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Sunday, July 25, 2004



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ASSOCIATED PRESS
Illinois State Sen. Barack Obama, D-Chicago, spoke to members of the Illinois Fraternal Order of Police yesterday in Springfield, Ill.




Lucky to live Hawaii

Barack Obama credits his isle
upbringing for his basis of values


Barack Obama says he owes so much to Hawaii.

"It's where my parents met, where I was born and where I was raised," said the U.S. Senate candidate from Illinois, who takes the national stage Tuesday night as the keynote speaker at the Democratic National Convention.

"But most importantly it's the place where I learned the ability to relate to a lot of different people," Obama said in a telephone interview with The Associated Press from Chicago, where he was campaigning before heading to Boston. "That has carried over and has had an impact on my politics."

The 42-year-old state senator and Harvard-educated law professor is heavily favored in his bid to become the fifth black senator in history. He says he feels lucky to have been raised in Hawaii, and says that upbringing formed the basis of his values.


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COURTESY PHOTO
A photo of Obama from his days at Punahou School.


"Hawaii's spirit of tolerance might not have been perfect or complete, but it was -- and is -- real," said Obama, the son of a black African father and Caucasian mother from Kansas, who met at the University of Hawaii.

"The opportunity that Hawaii offered -- to experience a variety of cultures in a climate of mutual respect -- became an integral part of my world view, and a basis for the values that I hold most dear," he wrote in a Fall 1999 essay in the Punahou Bulletin, the magazine of his alma mater.

Obama, a 1979 graduate of Punahou School and member of the Buffanblu state championship basketball team, received his bachelor's degree in political science from Columbia University, and a law degree from Harvard, where he was the first African-American elected president of the Harvard Law Review.

He worked as a community organizer in New York and Chicago on job-training programs and other projects, and as a civil rights lawyer in Chicago. He is now a senior instructor in constitutional law at the University of Chicago Law School.

"The irony is that my decision to work in politics, and to pursue such a career in a big mainland city, in some sense grows out of my Hawaiian upbringing, and the ideal that Hawaii still represents in my mind," he said.

After law school, he considered returning to Hawaii. "But I was interested in working with low-income urban communities and felt I could make my biggest contribution on the mainland," he told the AP.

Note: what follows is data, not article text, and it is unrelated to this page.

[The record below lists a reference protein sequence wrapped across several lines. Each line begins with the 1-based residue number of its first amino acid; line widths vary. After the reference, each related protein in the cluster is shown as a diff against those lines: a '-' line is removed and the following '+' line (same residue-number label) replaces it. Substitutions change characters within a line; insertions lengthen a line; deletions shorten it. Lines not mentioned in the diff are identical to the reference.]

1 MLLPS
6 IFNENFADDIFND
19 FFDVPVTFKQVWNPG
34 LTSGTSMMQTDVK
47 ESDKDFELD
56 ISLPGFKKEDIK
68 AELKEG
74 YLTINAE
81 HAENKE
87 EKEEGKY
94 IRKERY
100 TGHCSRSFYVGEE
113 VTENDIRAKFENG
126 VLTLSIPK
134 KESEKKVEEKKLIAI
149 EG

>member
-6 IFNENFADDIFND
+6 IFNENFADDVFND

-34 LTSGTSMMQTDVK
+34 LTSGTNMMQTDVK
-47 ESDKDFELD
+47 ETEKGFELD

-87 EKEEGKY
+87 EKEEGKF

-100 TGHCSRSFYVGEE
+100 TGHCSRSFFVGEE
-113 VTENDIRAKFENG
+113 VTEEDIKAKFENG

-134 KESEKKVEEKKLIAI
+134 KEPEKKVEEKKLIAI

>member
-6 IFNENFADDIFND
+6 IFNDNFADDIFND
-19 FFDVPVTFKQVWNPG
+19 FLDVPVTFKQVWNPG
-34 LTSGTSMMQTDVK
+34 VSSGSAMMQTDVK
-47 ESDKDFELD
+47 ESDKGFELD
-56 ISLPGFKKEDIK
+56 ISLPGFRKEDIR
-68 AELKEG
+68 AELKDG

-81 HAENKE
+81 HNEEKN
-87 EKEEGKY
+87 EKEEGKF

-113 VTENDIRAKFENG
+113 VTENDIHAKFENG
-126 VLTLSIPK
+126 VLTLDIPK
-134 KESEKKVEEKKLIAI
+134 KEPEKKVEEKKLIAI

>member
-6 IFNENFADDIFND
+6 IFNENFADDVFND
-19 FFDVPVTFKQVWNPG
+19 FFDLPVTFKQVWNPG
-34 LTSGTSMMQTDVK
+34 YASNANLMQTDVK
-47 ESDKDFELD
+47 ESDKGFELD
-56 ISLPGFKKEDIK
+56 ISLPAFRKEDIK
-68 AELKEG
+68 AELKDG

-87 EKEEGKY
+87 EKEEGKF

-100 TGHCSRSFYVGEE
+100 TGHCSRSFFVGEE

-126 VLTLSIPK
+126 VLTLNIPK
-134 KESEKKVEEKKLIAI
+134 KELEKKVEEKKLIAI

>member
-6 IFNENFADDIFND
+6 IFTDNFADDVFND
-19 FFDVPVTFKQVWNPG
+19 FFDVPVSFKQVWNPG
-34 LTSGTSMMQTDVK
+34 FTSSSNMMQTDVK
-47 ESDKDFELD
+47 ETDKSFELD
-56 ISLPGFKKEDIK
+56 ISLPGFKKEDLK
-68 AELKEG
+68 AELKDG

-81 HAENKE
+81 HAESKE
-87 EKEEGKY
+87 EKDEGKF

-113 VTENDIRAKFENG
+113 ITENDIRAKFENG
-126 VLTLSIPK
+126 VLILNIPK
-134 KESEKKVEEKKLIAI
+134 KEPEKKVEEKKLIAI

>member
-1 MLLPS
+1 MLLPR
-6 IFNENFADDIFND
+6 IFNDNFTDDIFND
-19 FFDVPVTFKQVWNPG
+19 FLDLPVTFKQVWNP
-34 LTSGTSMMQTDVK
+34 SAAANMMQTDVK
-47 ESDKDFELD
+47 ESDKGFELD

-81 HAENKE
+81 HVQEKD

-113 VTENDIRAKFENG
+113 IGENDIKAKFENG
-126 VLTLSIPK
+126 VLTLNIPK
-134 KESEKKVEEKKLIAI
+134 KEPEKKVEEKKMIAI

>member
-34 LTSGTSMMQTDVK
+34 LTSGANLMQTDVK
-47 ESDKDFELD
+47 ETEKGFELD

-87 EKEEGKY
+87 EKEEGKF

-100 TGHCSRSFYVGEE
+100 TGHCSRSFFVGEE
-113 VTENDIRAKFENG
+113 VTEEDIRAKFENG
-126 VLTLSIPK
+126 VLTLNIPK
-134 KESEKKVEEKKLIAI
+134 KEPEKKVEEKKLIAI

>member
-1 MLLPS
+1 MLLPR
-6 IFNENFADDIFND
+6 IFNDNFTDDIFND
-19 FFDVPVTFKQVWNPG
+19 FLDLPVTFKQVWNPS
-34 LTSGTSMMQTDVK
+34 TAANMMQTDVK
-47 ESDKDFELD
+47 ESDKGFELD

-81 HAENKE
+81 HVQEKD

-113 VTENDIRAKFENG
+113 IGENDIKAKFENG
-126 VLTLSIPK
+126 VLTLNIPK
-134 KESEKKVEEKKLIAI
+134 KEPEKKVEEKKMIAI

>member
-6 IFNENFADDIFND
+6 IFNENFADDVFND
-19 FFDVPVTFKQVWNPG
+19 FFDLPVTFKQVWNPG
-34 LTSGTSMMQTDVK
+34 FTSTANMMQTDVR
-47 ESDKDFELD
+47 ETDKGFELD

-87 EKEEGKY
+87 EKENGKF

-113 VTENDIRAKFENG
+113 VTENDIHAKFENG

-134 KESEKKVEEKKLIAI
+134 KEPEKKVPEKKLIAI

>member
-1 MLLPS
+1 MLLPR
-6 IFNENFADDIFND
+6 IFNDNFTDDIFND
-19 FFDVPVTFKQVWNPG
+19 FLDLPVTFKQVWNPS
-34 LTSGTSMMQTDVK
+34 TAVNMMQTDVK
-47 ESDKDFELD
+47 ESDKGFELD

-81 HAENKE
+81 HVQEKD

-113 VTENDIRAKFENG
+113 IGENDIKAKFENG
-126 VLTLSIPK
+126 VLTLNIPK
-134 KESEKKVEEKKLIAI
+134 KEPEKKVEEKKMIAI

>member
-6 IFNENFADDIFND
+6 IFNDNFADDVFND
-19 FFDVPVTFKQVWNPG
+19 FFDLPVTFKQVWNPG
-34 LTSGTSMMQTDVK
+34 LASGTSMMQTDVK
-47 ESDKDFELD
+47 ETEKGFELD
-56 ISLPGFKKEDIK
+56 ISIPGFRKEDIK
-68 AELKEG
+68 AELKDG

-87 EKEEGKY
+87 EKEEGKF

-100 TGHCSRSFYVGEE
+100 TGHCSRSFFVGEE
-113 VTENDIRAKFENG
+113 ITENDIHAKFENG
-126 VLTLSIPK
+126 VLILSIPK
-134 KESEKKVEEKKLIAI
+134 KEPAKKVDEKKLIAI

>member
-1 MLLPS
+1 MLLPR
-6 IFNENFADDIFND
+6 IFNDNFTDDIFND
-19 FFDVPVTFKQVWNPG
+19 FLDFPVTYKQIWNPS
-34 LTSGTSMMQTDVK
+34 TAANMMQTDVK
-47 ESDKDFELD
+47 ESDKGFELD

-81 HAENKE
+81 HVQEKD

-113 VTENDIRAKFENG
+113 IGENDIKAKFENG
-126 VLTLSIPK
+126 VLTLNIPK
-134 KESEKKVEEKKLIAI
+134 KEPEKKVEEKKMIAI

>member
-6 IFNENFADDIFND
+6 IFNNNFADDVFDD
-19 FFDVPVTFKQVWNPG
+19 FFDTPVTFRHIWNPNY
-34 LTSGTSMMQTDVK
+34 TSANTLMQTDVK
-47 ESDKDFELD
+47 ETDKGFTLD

When his parents married in 1961, Hawaii was as close as America got to being the world's mythical melting pot, he said in his essay.

"Both my mother and father embraced the ideal of racial harmony that Hawaii represented, and although their marriage proved short-lived, it was that ideal that my family continued to nurture in me throughout my early childhood," he wrote.

After his parents divorced, his father returned to Kenya. His mother remarried an Indonesian and he moved with her to Jakarta. There he witnessed first-hand the gulf between rich and poor and the corruption that affects many Asian nations, he said.

"By the time I moved back to Hawaii, and started school at Punahou, I had come to recognize that Hawaii was not immune to issues of race and class, issues that manifested themselves in the poverty among so many native Hawaiian families, and the glaring differences between the facilities we at Punahou enjoyed and the crumbling public schools that so many of our peers were forced to endure," he wrote.

"I believe that the carefree childhood I experienced in Hawaii, and the wonderful education I received at Punahou, should not be left to the luck of the draw, but should rather be every child's birthright," he said. "I believe that only in a country in which we can appreciate differences of race and religion and ethnicity, while still insisting on our common humanity, will my own soul feel rested."

Often on cold, windy January mornings in Chicago, Obama says he lets his mind wander back to Sandy Beach, Manoa Falls or Punahou School.

"It helps me, somehow, knowing that such wonderful places exist and, that at some level, I'll always be able to return to them." he said.

Obama, his wife Michelle and their two young daughters, Malia, 6, and Sasha, 3, return every Christmas to Hawaii, where his grandmother and sister still live.

This year will be no different, even if he wins the Senate seat.

"Absolutely," he said Friday. "I really will need a vacation. I look forward to getting up in the morning, driving to Sandy Beach and doing some bodysurfing and then getting a shave ice and plate lunch."



Barack Obama campaign
www.obamaforillinois.com

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